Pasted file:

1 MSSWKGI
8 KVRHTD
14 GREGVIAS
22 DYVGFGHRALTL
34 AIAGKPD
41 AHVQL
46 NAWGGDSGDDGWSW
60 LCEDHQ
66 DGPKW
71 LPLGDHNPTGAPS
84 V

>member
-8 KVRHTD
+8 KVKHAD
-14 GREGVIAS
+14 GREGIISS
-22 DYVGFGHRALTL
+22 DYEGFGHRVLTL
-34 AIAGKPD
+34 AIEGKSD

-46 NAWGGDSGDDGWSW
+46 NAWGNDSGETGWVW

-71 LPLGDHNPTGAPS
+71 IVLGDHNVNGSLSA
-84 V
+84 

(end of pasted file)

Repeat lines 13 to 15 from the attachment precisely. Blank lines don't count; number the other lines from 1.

-8 KVRHTD
+8 KVKHAD
-14 GREGVIAS